Creating: The Talent to Drive Ratio

What if I told you the most talented artist I know, or have ever known, is not successful?

At all.

(I will define success here for the purpose of this article as making enough money at art to continue to make art, and no, I won't say who he is).

This guy can walk in and dominate any art task, front to back, with little or no effort. He can pick up a pen or paintbrush (even in a medium he is using for the first time) and put an expert to shame.

He's all savant, no idiot. 

He has talent in spades. (Talent being the core ability, the predisposition towards a skill which can be improved by practice; writing, art, game design etc…) Lots of people have talent. Hell, almost everyone has a talent or two — no matter how peculiar it may be.

What my friend lacks is drive. Almost completely. He just doesn't believe in himself.

That is fatal. It kills his art, because what he wants is to be published, but his lack of drive makes that all but impossible.

Drive is a mix of self-interest, perseverance, a clarity of seeing and understanding the quality of your own work, and an urge to do better, which is vital in any artistic enterprise involving money changing hands. 

Without at least a spark of drive, I posit, there's no way to be a success.

I've seen artists and writers with different talent to drive ratios.

Some creators have tons of drive, and only a tiny spark of talent, but so relentlessly fling themselves at the wall of accomplishment, that things (usually lots of things) stick.

Some artists are mostly talent, with a bit of drive. They wander about making cool stuff, and make a living almost by accident. If they pushed themselves, they could be much more successful.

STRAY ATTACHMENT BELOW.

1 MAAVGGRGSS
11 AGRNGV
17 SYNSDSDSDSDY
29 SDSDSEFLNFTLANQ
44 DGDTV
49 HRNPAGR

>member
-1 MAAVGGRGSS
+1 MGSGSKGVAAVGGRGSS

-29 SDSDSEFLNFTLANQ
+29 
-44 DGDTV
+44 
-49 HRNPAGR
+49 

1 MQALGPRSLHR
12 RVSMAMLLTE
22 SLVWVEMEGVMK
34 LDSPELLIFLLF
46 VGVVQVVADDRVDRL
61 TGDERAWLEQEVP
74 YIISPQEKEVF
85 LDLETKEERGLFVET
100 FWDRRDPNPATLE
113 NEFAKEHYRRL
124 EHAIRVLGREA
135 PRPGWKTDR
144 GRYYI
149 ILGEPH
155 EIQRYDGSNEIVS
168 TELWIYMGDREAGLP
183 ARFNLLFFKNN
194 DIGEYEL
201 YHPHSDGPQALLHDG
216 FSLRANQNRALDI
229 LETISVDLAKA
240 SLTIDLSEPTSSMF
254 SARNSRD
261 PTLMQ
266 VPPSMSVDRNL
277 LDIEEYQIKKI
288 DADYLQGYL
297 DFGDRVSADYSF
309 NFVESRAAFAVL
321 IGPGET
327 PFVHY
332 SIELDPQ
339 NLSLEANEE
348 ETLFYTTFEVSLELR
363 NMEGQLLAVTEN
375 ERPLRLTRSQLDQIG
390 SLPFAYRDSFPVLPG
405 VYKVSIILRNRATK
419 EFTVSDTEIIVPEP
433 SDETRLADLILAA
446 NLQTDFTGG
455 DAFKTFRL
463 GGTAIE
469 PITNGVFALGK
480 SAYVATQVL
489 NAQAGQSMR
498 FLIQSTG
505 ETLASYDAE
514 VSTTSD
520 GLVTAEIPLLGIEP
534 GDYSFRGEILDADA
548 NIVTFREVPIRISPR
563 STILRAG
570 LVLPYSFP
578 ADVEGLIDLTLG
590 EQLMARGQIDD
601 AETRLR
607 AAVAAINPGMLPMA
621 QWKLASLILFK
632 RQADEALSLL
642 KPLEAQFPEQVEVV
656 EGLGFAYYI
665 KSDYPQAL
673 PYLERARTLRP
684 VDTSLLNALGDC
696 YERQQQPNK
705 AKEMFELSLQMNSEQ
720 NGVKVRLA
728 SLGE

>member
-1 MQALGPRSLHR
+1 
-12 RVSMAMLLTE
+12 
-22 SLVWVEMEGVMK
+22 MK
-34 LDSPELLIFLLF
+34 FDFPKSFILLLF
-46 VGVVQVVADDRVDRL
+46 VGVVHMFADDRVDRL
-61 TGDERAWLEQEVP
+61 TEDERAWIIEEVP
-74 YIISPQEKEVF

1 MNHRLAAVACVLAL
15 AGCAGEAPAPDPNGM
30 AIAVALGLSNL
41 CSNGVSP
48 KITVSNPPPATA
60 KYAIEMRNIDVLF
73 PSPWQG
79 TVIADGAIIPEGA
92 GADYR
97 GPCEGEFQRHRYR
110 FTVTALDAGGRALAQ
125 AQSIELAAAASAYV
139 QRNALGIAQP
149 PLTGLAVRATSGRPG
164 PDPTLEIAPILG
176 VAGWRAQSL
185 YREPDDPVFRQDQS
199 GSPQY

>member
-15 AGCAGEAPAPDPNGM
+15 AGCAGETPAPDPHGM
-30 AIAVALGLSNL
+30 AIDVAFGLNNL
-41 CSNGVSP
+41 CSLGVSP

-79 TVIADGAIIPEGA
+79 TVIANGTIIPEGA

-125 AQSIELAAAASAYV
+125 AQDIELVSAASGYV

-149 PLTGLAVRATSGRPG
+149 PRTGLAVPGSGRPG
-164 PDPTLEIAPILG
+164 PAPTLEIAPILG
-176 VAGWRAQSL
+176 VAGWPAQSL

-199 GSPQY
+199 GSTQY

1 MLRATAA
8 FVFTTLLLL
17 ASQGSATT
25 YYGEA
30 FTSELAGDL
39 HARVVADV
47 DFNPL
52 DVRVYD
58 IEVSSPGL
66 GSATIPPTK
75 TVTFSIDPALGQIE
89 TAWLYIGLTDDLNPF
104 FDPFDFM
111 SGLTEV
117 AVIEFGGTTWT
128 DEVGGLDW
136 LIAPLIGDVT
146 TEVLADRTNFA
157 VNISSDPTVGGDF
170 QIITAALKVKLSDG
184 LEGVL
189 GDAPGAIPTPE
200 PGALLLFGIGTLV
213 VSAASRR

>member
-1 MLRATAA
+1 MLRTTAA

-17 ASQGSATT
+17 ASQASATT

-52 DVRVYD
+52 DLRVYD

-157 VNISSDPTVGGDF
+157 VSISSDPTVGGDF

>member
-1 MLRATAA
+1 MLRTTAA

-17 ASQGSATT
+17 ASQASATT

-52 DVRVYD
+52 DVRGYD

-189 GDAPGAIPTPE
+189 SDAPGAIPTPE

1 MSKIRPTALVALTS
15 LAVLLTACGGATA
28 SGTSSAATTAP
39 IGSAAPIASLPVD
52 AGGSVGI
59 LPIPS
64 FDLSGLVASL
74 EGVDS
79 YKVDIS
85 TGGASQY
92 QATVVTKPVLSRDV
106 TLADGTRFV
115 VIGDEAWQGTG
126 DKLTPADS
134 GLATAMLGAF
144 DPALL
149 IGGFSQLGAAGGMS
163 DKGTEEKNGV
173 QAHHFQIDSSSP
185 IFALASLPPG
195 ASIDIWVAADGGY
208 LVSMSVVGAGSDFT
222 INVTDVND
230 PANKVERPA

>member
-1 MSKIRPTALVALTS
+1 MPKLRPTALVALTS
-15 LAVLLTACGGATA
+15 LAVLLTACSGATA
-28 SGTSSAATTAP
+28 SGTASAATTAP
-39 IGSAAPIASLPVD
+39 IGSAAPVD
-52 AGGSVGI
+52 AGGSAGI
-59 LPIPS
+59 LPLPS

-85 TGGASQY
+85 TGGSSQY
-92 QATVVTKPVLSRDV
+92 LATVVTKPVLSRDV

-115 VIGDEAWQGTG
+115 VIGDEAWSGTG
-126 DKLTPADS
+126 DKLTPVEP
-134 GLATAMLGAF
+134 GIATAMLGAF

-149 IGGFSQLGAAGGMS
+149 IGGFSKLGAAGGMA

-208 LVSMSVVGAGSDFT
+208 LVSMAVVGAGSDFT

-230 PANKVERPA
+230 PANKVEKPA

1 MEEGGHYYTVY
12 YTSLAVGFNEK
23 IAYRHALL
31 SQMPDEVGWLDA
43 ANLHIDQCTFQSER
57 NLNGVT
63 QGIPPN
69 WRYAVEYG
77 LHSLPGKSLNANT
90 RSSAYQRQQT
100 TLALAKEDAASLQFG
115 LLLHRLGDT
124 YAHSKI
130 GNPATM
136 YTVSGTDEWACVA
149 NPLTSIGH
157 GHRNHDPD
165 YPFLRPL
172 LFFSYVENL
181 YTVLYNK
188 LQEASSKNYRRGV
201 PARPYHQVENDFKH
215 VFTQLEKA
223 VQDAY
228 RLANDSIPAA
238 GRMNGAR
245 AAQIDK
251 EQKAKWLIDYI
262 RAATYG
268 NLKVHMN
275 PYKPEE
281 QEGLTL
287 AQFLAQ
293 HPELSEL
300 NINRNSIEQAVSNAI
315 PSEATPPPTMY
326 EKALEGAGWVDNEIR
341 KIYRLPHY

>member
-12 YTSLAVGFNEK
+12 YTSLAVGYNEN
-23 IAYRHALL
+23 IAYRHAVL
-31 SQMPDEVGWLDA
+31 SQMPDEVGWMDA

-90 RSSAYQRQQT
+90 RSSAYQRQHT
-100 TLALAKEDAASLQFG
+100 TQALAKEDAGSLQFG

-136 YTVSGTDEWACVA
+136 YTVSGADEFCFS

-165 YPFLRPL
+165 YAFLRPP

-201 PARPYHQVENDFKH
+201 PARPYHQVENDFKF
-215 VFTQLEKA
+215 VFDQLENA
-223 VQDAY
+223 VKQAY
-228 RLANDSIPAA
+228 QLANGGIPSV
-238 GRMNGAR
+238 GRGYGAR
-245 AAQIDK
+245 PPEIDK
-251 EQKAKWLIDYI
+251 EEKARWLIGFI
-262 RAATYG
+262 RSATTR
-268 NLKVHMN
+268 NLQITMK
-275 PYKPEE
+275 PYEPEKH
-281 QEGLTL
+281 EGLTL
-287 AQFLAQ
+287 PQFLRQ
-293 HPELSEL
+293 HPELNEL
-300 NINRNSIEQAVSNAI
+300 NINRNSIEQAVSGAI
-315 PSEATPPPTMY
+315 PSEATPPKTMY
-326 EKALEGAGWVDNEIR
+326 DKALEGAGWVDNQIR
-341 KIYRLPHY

Some are an even mix of drive/talent, and these people are machines. They cut a huge swath of success through the creative world. 

Those monsters with giant amounts of both drive and talent are the heavyweights. The guys whose work shapes the creative world. They have great ideas and don't give up on realizing them, no matter what. 

So what kills drive?

There are three problems I see all the time. They're so prevalent, in fact, that no doubt you'll know one person who represents each. The three cardinal sins that eat away drive are lack of confidence, surrender and delusion.

So, first off, the biggest cause of lack of drive I see is this: lack of confidence. Somehow, creators have learned to hate their own work, and that, somehow, this is healthy.

While judging your own work realistically is helpful, being self-deprecating and withdrawn is destructive. This kind of self-despising, navel-gazing gets you nothing, makes you no better at your art, and certainly won't make it any easier to make art for money.

Secondarily, I see a lot of surrender. People who are waiting for opportunity to show up and take their art and get it out there. While this does happen, it is rare. We live in a world where you can create and publish your own book with little or no risk. The only thing holding you back is yourself. 

Last, I see a lot of delusion. You need to judge your own work honestly. Is it good enough to make a living with it? Are you barking up the wrong tree? I, for example, very quickly realized I had no future in 3d art. Can I concept? Check. Can I paint? Check. Can I "sculpt" in Maya? Not…so much. 

This was an honest self-assessment after a fair amount of time was put into trying to make it happen. I looked at it and said: "this isn't for me". My talents lay elsewhere so I stopped and got back to things I could tell I was good at. 

If you're a creator, you have a ratio of talent/drive, what mix are you? How can you up your drive? I won't really speak to building on talent, because that comes down to practice. Something you should always be doing.

So, what do I do? How do I keep my Drive up?

Well, I: 
- Create.
- Create a lot.
- Create some more.
- Judge my work against others honestly.
- Don't give up (unless It truly sucks).
- Try to sell my work.  
- If I can't sell it, I publish it myself.
- If I can't publish it, I put it on the web.
- If I can't put it on the web I at least get people to read it. 

The take away is here is in successful creators, there is always talent and there is always drive. One or the other alone is never enough.